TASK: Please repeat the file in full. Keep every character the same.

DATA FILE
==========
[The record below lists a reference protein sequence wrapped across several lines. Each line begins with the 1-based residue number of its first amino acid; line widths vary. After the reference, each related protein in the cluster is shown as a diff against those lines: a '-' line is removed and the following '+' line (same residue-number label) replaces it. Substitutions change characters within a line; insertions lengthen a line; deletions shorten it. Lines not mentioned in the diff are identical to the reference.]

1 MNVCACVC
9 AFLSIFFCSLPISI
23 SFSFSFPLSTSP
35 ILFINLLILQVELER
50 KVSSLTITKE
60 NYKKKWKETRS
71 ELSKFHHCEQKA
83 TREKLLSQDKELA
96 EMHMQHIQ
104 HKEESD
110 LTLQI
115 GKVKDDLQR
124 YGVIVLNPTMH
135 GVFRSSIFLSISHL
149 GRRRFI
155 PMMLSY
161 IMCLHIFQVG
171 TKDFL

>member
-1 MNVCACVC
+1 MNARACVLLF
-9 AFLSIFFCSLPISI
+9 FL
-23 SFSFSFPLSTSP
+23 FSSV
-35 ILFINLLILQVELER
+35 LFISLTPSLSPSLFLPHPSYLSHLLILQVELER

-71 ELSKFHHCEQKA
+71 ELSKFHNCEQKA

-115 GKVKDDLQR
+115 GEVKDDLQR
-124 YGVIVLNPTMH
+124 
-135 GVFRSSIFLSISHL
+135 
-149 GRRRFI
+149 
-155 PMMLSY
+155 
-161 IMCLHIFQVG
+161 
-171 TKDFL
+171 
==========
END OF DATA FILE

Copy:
[The record below lists a reference protein sequence wrapped across several lines. Each line begins with the 1-based residue number of its first amino acid; line widths vary. After the reference, each related protein in the cluster is shown as a diff against those lines: a '-' line is removed and the following '+' line (same residue-number label) replaces it. Substitutions change characters within a line; insertions lengthen a line; deletions shorten it. Lines not mentioned in the diff are identical to the reference.]

1 MNVCACVC
9 AFLSIFFCSLPISI
23 SFSFSFPLSTSP
35 ILFINLLILQVELER
50 KVSSLTITKE
60 NYKKKWKETRS
71 ELSKFHHCEQKA
83 TREKLLSQDKELA
96 EMHMQHIQ
104 HKEESD
110 LTLQI
115 GKVKDDLQR
124 YGVIVLNPTMH
135 GVFRSSIFLSISHL
149 GRRRFI
155 PMMLSY
161 IMCLHIFQVG
171 TKDFL

>member
-1 MNVCACVC
+1 MNARACVLLF
-9 AFLSIFFCSLPISI
+9 FL
-23 SFSFSFPLSTSP
+23 FSSV
-35 ILFINLLILQVELER
+35 LFISLTPSLSPSLFLPHPSYLSHLLILQVELER

-71 ELSKFHHCEQKA
+71 ELSKFHNCEQKA

-115 GKVKDDLQR
+115 GEVKDDLQR
-124 YGVIVLNPTMH
+124 
-135 GVFRSSIFLSISHL
+135 
-149 GRRRFI
+149 
-155 PMMLSY
+155 
-161 IMCLHIFQVG
+161 
-171 TKDFL
+171 